Wiley Cash

A Land More Kind Than Home

"This novel...delivers a punch worthy of Mohammed Ali."


Adelaide Lyle is a woman not to be reckoned with. The church has always flowed through her veins but she has not attended a service for the last ten years. Instead she looks after the young children, trying desperately to guard them from a more immediate threat – Pastor Carson Chambliss. Adelaide dislikes the pastor and the way he conducts his sermons, especially the part with the rattlesnakes. One day, Adelaide’s friend was found dead in her garden, but Adelaide knows she was bitten and killed by a rattlesnake right there in Chambliss’ place of worship. She does not agree with Chambliss’ practices – not one little bit. So she protects the young – or tries to.

Jess Hall is nine. His father is strict and his mother is god-fearing. He has a brother, Christopher who is older but doesn’t speak. He is a mute, autistic boy who follows Jess around. Jess loves his brother. Then one day his mother takes Christopher to Chambliss’ place of worship and through a hole in the wall Jess witnesses a truly horrific event as his brother is ‘healed’ by Chambliss with catastrophic effect.

Clem Barefield is the town sheriff and knows everyone under his protection. Soon he is catapulted in to a situation that will blow the town is has sworn to protect, apart.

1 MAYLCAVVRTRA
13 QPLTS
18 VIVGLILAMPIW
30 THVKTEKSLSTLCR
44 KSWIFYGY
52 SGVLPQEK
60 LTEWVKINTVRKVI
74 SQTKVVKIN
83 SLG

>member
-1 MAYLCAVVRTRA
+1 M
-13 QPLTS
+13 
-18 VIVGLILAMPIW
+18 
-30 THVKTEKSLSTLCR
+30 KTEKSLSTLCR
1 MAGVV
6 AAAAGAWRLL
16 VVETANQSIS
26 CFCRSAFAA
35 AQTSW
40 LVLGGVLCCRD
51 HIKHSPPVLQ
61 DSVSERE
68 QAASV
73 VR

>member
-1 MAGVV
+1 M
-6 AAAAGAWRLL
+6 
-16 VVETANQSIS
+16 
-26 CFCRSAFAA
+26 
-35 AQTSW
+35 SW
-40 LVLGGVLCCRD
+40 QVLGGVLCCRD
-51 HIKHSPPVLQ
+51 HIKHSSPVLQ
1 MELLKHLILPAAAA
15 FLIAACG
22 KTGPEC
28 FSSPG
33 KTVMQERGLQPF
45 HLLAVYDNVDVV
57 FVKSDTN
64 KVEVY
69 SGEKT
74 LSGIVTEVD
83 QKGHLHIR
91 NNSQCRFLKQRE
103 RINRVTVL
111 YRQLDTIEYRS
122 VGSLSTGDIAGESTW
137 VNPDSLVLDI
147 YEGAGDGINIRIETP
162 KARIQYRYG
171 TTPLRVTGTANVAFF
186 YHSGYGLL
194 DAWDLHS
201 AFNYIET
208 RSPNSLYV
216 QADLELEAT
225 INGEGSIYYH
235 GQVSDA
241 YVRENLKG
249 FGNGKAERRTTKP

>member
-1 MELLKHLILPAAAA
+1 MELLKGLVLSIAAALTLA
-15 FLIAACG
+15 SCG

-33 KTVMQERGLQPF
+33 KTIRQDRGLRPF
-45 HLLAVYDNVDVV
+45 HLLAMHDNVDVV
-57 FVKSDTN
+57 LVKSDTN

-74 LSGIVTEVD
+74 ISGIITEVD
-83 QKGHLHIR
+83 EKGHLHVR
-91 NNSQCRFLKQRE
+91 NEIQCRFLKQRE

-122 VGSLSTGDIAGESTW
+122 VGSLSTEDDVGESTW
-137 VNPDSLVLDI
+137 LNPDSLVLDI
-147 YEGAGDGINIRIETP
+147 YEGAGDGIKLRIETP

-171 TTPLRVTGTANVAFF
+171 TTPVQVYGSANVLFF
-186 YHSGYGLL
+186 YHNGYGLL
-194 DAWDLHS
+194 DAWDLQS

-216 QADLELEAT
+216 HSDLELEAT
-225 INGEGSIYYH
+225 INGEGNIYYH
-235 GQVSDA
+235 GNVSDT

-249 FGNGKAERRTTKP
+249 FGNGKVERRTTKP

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‘A Land More Kind Than Home’ is one of those novels that resonates and for me, sent a chill down my spine, not due to any twist in the tale, but because the story is so ‘human’. This is a novel about religion and the abuse of power that comes when some who hold religion as the true means of the living and the righteous but are simply acting out their own power game. Cash subtly embodies all that is wrong with the fanaticism of religion in Pastor Chambliss, a man who never practices what he preaches. The wonderful thing about this novel is how Cash gives his three main protagonists such clear and individual voices. The opening of the book through the eyes of Adelaide is so potent and powerful that it is a shame that we do not hear more of her through the book. Her voice is mainly at the beginning and end of this novel. The main is voiced by Jess and the author is to be commended that he is able to see through the eyes of a child and does not fall in to the usual trap of looking through the eyes of a child with the attitude of an adult. Again, Jess’ voice is clear, innocent and not quite sure what it is exactly he is witnessing during his brother’s ‘healing’. I guarantee you will be thinking about this novel for days after you have finished the final page. This novel flexes its muscles and with breath-taking prose delivers a punch worthy of Mohammed Ali.

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